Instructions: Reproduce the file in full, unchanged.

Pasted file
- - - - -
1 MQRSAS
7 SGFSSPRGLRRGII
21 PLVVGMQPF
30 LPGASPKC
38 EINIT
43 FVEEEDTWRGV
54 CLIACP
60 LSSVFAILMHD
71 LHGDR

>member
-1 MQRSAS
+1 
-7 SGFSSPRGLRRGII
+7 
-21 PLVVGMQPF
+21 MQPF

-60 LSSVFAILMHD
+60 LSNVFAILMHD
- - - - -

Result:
1 MQRSAS
7 SGFSSPRGLRRGII
21 PLVVGMQPF
30 LPGASPKC
38 EINIT
43 FVEEEDTWRGV
54 CLIACP
60 LSSVFAILMHD
71 LHGDR

>member
-1 MQRSAS
+1 
-7 SGFSSPRGLRRGII
+7 
-21 PLVVGMQPF
+21 MQPF

-60 LSSVFAILMHD
+60 LSNVFAILMHD